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Column: Saban restless in a way rest of us are not

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Column: Saban restless in a way rest of us are not

MIAMI GARDENS, Fla. (AP) At some point, all that success should have brought real joy, or at the very least, some satisfaction. Instead, it's only made Nick Saban chase each win more relentlessly than the last.

On the eve of Alabama's pursuit of its third BCS crown in the last four years, more than a few people wondered whether Saban might open up, the way Urban Meyer did while still coaching at Florida a while back, the way plenty of his predecessors have when their legacy, like Saban's, was secured. Saban did - just not the way most expected.

He began with a story about inheriting his uncompromising work ethic from a father that he and everyone else in their tucked-away corner of West Virginia always called ``Big Nick.''

``There was a bum that used to come to my dad's service station early in the morning because he'd give him free coffee and doughnuts,'' Saban said. ``We had had a tough game the night before, I don't remember whether it was basketball game, a football game or whatever. The guy was giving me a hard time and I sort of sassed him. I was 17 years old. I got the strap right on the spot.

``It was the right thing,'' he added quickly. ``I needed to learn a lesson. I was disrespectful to an older person, regardless of the situation.''

Saban rarely comes off as a man who speaks from the heart. More often, he sounds like someone cobbling together bits and pieces culled from a shelf's worth of books on motivational speaking, which Saban, not surprisingly, has turned into a lucrative second career. Maybe that's what made that story he told about his father seem even more revealing when the subject came up a day later.

This time, the lesson was not about respect, but about always striving for ``a standard of excellence, a perfection.'' Saban recalled being 11 years old, already working at that same service station by then. His responsibilities ran from pumping gas and collecting the cash to checking the oil and tires, and finally, washing the cars with great care.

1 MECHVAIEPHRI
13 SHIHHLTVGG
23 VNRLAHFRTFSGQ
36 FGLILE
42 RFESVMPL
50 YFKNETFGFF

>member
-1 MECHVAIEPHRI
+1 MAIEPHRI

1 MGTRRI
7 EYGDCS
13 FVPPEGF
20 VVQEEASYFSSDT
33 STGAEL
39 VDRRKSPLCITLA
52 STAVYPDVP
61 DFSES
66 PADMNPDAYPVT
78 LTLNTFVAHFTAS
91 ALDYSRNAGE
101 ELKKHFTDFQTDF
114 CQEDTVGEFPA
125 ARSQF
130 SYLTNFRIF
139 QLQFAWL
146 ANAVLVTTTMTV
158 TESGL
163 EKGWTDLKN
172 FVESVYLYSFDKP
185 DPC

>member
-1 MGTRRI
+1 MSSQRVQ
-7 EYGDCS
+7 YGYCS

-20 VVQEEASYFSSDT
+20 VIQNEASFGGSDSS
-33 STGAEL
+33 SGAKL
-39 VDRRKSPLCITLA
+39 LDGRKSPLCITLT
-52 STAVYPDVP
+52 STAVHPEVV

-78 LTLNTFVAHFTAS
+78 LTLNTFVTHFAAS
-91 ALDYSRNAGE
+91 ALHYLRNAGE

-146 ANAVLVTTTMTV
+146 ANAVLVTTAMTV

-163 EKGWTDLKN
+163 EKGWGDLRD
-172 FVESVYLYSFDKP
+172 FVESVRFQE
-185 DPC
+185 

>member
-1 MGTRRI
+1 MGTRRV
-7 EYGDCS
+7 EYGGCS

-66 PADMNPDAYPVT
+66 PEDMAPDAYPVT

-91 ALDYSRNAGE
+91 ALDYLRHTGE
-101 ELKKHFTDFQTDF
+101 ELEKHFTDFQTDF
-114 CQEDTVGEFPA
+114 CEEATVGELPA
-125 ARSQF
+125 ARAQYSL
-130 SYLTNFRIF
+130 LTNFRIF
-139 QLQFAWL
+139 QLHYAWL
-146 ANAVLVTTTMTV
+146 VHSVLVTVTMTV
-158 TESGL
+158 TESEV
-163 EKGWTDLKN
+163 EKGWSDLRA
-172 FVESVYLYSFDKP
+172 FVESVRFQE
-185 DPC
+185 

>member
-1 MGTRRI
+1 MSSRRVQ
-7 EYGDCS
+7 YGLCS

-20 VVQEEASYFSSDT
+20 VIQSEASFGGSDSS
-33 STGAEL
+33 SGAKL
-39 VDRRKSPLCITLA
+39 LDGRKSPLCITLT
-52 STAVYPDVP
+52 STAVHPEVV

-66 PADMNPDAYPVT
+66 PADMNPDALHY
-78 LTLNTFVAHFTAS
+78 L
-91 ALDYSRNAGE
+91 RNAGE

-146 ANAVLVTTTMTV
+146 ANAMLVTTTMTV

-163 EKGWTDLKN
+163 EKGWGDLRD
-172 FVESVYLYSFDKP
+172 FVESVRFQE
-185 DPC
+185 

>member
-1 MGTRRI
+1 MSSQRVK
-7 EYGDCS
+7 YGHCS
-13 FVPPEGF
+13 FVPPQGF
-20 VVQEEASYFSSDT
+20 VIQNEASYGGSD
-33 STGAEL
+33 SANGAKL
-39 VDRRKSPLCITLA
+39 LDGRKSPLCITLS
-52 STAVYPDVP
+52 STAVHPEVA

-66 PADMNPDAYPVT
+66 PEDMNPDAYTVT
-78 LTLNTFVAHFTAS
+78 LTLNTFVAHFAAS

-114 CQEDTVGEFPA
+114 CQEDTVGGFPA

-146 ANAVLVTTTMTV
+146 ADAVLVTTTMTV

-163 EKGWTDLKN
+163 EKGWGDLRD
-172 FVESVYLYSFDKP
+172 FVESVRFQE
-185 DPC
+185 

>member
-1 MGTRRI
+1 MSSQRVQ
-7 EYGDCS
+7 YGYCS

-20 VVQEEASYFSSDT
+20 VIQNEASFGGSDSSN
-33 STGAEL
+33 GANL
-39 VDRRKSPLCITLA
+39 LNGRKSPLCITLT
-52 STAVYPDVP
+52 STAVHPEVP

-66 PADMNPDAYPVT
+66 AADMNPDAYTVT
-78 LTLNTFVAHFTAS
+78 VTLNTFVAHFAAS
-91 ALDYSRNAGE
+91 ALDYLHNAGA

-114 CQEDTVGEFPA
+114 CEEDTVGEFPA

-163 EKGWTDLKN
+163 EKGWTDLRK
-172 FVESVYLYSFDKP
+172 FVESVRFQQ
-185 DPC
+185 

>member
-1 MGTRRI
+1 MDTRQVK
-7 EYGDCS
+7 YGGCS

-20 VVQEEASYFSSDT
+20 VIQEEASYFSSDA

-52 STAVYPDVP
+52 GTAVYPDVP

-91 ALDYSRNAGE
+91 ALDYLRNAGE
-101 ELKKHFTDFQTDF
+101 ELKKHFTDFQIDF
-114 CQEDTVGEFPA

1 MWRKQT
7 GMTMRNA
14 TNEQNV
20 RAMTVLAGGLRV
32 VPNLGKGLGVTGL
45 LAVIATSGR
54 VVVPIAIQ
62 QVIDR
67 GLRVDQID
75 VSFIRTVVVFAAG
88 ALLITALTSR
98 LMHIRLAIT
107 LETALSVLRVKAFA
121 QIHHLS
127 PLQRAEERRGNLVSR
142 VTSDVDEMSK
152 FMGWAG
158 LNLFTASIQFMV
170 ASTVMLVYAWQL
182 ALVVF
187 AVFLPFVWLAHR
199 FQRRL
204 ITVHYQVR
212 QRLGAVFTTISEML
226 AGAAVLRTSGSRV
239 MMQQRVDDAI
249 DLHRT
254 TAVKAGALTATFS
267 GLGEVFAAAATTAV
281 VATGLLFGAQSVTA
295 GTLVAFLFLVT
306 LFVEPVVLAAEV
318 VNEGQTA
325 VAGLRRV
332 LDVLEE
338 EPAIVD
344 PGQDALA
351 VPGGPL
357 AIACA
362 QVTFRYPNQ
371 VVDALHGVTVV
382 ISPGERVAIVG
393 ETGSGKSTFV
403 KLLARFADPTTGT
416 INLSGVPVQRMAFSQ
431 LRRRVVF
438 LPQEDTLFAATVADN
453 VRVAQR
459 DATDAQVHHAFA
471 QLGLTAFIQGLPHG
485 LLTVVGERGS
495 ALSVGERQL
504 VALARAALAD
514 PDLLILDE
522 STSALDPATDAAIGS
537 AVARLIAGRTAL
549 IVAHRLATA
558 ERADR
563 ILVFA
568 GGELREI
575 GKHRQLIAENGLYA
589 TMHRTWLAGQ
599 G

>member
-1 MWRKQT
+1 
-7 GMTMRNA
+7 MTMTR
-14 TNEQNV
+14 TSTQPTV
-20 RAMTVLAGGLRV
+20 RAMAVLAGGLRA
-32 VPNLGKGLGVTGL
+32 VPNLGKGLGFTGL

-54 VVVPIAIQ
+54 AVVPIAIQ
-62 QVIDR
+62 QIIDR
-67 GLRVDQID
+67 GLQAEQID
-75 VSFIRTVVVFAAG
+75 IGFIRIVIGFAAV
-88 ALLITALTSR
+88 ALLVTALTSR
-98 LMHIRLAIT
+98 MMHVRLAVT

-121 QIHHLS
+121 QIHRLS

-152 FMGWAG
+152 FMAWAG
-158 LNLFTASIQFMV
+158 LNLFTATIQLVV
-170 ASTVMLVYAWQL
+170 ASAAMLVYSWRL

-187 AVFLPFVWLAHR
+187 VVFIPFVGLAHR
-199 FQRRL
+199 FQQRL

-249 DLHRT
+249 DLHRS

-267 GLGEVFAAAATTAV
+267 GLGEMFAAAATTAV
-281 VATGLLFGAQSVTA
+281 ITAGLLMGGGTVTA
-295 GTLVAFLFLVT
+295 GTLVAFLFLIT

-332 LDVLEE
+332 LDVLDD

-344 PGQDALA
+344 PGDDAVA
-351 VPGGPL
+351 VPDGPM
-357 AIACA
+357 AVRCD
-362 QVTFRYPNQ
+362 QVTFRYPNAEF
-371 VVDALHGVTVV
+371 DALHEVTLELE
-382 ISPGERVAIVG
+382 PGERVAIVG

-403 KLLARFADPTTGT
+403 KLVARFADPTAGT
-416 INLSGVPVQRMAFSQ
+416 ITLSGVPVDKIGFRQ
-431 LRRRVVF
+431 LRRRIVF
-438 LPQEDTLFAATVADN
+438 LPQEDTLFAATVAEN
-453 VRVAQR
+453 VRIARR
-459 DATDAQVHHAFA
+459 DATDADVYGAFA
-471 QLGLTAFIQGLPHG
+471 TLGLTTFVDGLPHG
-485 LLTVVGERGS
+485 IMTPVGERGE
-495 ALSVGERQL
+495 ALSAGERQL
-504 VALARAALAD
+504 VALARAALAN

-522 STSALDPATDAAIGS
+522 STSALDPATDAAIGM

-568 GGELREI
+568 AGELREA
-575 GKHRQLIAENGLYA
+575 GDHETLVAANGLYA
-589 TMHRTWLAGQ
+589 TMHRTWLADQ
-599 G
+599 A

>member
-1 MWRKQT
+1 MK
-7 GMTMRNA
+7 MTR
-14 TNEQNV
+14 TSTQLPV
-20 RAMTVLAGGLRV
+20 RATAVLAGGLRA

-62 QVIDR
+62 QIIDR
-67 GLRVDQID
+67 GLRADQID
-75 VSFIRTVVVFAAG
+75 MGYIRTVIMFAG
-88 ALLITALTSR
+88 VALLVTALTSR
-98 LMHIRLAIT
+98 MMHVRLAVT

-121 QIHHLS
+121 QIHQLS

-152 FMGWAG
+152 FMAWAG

``I hated the navy blue and black cars, because when you wiped them off, the streaks were hard to get out. And if there were any streaks when he came,'' he paused, referring to ``Big Nick'' once more, ``you had to do it over.''

Sports is hardly the only place where the father-son dynamic ignites a spark of ambition that grows and grows until it becomes a consuming flame. And there are men like Saban at the top of every profession. They clamber up the ladder without regard for the consequences, treating each job like an audition for the next one. His story is especially instructive that way.

Saban played defensive back at Kent State, despite standing only 5-foot-6, and the determination he showed won him a job as a graduate assistant there in 1972. Next came a half-dozen more stops as an assistant - including a season with the NFL's Houston Oilers - before Saban landed his first head-coaching job at Toledo in 1990. He brought the school a Mid-American Conference title in his one and only season there, bailing out to take a job as defensive coordinator with the NFL's Cleveland Browns under then-coach Bill Belichick.